Getting real about Vocations

This September 13 students entered Maynooth to study for the diocesan priesthood. Last year there were 20. And for more than a decade the figure has hovered within that radius. In my first year in Maynooth there were 84 of us and the year before there were over 100. And around that time the yearly figure hovered between those two extremes.
We know now that there’s a huge crisis in vocations. We know now what things will be like in the future. And, for some parishes, that future has already arrived: fewer and older priests, fewer Masses, cut-backs on essential pastoral services.
And when priests go on holidays or become suddenly ill, the emerging limited schedule of services is immediately cut-back, yet again. We’re now beginning to see the future of the Irish Church and it looks far from bright. There’s now no denying the problem. It’s just a question of doing the maths.
Arguably the biggest difficulty we have is denying the reality of what’s happening. This particular emperor is fully clothed, thank you very much. Even Pope Emeritus Benedict recently said that things had improved in the Irish Church. I wonder who’s bringing him the wrong news? And for what purpose?
The second difficulty is deciding on what to do with this train careering down the track that’s going to devastate the Irish Catholic Church within the next two decades, wiping out parishes that have sustained themselves for centuries.
When the Association of Catholic Priests (ACP) at a meeting in June asked the Irish bishops what was Plan B, they were told that there was no Plan B, just Plan A revisited. Plan A is praying for vocations and encouraging men, young and sometimes not so young, into a celibate priesthood. Plan B is doing the same.
We (ACP) suggested to the bishops that all the evidence was that Plan A had failed. And that therefore Plan B would follow the same trajectory. Alternatively we suggested that married men of proven worth (viri probati) could be ordained; that priests who had left the ministry to marry could be invited back; and that women could be ordained deacons. The bishops told us that our proposals were ‘not feasible’.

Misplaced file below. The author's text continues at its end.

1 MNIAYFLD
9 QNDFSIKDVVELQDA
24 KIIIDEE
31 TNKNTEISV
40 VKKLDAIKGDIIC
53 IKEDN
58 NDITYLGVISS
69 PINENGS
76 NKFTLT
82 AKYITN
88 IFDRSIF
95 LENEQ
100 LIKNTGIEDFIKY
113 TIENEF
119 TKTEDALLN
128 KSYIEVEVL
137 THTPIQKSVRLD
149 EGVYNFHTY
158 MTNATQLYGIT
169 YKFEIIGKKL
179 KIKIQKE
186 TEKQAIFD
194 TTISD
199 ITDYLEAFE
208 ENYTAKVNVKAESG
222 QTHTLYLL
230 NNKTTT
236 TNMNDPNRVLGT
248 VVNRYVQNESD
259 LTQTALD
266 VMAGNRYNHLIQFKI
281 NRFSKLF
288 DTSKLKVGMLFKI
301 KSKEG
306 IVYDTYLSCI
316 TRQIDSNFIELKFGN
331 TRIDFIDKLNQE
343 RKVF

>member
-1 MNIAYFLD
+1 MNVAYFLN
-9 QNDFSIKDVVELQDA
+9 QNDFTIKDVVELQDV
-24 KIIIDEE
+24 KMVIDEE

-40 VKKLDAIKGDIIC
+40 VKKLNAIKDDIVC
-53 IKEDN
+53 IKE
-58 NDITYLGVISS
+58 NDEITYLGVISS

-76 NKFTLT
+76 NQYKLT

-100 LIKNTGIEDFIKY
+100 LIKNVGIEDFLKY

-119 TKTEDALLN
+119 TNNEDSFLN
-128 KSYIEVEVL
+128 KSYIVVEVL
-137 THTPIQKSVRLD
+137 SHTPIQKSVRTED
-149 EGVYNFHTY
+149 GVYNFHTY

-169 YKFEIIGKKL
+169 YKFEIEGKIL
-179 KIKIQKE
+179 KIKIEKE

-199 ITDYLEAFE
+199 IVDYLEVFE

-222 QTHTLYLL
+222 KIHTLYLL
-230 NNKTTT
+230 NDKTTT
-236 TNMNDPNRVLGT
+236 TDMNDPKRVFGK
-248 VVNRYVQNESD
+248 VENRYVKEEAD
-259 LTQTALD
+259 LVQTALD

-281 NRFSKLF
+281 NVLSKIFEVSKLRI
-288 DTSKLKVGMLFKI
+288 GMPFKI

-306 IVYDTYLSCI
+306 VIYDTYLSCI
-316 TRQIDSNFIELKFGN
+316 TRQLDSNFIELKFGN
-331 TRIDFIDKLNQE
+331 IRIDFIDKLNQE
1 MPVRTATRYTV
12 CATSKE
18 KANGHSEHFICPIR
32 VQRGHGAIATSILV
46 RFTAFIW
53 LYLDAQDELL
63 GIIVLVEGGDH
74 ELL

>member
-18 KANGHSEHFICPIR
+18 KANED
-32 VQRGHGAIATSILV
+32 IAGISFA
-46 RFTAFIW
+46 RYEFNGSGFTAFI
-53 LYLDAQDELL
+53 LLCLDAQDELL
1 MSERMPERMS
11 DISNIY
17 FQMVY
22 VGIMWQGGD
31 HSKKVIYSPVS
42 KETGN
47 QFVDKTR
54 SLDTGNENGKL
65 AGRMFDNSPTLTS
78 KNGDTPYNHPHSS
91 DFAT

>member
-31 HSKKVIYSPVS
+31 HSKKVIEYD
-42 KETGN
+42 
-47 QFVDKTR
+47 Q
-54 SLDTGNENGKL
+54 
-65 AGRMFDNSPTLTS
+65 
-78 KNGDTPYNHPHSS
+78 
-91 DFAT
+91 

Part of the problem is that a number of myths have emerged in recent years to muddy the waters and to undermine the need to re-image Catholic priesthood in our changing times.
One is that there are plenty of male, celibate vocations out there if we could only find them. All we have to do is appoint a full-time vocations director, use social media, pray and spread the net and we’ll catch them.
The evidence is not supportive of this position. We’ve been trying to attract male celibate vocations for years, using every possible strategy under the sun and throwing money and resources at the problem and the numbers keep going down. Another web-site or another Twitter account or another attempt to resurrect a failed strategy simply won’t succeed. Our hearts may want us to try again but our minds give us a different message.
Another myth is that seminaries in America are full. No, they’re not. If anything the vocations crisis is even more serious there. Yes, there are a few full seminaries but those in them are drawn from across the States and come from a very traditional, conservative constituency in the Church. The wisdom of pointing to one ‘success story’ is that the context tells a different story.
Take religious orders in Ireland. Most of them have few and some no vocations. One order bucks the trend and seems to have no problem punching above its weight in terms of attracting numbers. Why? One telling factor is how stringent or otherwise admittance procedures are. The truth is that some of those accepted by one order would not be accepted by others. A robust, discriminating procedure is a wise policy, as we know. And if we don’t know that, we haven’t learned anything from the recent history of the Irish Church.